For most people, Clayton Christensen is not a household name. But for those of us in the business world, he’s known as a disruptive thinker who helped pave the way for thousands of tech companies to innovate products and transform industries. Best known for his 1997 best-selling book, The Innovator’s Dilemma, Christensen recently passed away at the age of 67. The book—and the concept he coined called “disruptive innovation”—shot Christensen to fame back in the late 1990s, and introduced the world to approaches and strategies for sparking innovation that are still in use by today’s CEOs and business leaders.

Christensen’s theory of disruptive innovation warns that larger, more established companies who serve only their most sophisticated customers—and ignore the needs of customers at the low end of the market—leave themselves open to disruption by new competitors and smaller upstarts that create simpler, more widely accessible products. Over time, these smaller, more nimble companies rise up with more customers and larger addressable markets, and “disrupt” the original larger companies.

While Christensen helped countless executives and companies overcome the innovator’s dilemma throughout his career, it’s a challenge that remains today—and will likely never go away. In fact, Christensen sat down with MIT Sloan Management Review in January, just before his death, to talk about innovation now and how many of the rules of the innovator’s dilemma still apply today.

Disruptions start out simple, accessible, and affordable

In the MIT article, Christensten had this to say about how disruption happens, “Disruptive innovations are not breakthrough innovations or ‘ambitious upstarts’ that dramatically alter how business is done but, rather, consist of products and services that are simple, accessible, and affordable. These products and services often appear modest at their outset but over time have the potential to transform an industry.” The key takeaway? It’s often the smaller, simple products that present the biggest threat to larger, more sophisticated ones.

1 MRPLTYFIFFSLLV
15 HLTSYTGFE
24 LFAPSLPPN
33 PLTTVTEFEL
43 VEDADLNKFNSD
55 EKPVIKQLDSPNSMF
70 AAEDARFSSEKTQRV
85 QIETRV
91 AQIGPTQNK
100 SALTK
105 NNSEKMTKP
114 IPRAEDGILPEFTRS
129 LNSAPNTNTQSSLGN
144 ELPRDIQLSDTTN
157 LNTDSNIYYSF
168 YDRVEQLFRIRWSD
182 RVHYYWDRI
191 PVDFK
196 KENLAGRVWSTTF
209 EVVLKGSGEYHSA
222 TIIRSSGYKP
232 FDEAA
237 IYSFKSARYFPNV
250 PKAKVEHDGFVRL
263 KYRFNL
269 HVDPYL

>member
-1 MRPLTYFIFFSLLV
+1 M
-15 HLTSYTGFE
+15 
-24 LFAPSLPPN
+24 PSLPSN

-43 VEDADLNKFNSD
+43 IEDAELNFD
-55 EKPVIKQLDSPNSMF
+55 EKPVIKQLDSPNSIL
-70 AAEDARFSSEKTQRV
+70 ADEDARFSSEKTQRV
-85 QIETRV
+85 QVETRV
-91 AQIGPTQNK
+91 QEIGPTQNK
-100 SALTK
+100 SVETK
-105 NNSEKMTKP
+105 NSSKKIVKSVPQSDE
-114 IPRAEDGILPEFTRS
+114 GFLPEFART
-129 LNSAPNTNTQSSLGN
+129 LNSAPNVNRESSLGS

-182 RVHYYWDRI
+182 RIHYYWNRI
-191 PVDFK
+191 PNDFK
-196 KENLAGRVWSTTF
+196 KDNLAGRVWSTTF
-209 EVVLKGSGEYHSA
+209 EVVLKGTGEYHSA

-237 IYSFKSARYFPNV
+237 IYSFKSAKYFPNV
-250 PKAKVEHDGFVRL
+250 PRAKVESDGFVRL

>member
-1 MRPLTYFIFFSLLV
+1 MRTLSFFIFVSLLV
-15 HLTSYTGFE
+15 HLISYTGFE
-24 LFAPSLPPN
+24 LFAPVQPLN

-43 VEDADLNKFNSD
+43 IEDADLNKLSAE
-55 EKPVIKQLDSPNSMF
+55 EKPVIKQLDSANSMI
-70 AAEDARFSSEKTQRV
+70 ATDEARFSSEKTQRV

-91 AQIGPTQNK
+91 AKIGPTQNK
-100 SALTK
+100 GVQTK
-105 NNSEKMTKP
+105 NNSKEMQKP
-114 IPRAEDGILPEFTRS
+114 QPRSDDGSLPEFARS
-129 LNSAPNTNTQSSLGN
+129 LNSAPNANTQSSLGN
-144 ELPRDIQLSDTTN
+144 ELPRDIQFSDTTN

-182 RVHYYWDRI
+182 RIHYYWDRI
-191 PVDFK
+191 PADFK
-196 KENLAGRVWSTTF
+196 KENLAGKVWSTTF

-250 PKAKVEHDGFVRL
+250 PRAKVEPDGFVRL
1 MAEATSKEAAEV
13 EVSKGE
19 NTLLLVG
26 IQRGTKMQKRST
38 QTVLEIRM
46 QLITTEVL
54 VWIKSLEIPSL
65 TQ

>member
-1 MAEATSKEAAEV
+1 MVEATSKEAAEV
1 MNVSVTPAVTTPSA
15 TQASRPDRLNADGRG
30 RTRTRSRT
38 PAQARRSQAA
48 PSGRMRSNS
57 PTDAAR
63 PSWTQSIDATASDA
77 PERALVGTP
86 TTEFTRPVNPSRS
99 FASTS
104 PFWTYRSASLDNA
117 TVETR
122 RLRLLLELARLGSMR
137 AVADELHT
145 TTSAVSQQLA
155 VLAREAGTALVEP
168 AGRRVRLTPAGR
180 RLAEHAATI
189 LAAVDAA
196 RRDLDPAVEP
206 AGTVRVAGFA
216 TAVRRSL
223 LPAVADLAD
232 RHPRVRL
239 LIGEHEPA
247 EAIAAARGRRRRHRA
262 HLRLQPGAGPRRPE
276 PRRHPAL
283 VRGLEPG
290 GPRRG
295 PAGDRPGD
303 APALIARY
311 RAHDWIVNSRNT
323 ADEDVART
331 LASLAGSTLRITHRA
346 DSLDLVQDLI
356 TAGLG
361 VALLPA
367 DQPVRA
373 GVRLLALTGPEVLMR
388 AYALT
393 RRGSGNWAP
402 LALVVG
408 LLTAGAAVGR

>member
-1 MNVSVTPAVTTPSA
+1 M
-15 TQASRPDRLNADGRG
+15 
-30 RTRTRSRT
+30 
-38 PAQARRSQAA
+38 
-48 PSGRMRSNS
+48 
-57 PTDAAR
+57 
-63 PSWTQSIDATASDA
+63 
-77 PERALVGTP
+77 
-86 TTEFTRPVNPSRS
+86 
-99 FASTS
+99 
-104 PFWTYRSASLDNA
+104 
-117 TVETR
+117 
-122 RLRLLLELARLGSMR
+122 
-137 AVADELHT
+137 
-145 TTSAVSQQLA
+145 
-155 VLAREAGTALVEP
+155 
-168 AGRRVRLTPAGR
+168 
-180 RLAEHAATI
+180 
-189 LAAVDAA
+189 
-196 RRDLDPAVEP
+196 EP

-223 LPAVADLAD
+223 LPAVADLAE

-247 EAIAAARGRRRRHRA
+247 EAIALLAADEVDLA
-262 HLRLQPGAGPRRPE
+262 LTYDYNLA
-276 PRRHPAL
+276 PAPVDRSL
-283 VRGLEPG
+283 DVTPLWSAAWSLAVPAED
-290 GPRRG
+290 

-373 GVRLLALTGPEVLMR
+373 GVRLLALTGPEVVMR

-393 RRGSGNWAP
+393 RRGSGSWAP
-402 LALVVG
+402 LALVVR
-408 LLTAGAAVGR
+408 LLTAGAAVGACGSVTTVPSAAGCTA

Innovation is a process

In the MIT Sloan article, Christensen stressed the need for companies to look beyond events and moments to define when innovation happens. Disruption is not a new, shiny object. “Rather, disruption is a process. It’s intertwined with the resource allocation process in the firm, in the changing needs of customers and potential customers, and in the constant evolution of technology,” said Christensen.

The strategic questions are universal

While digital transformation, the Internet, and the rise of platforms have accelerated things, the “mechanics of disruption” are the same. The same challenges are there and the same questions apply, according to Christensen. Those questions include:

  • Who are your best customers? 
  • What is your organization capable or incapable of doing? 
  • What “jobs” are you trying to help customers get done in their lives?
  • In what circumstances should you integrate?

This list goes on…as does the quest to innovate and disrupt markets. And while Clayton Christensen is no longer with us, his ideas and his ways of thinking about how innovation happens will be with us for years to come.

You can read the complete interview with Clayton Christensen in MIT Sloan Management Review.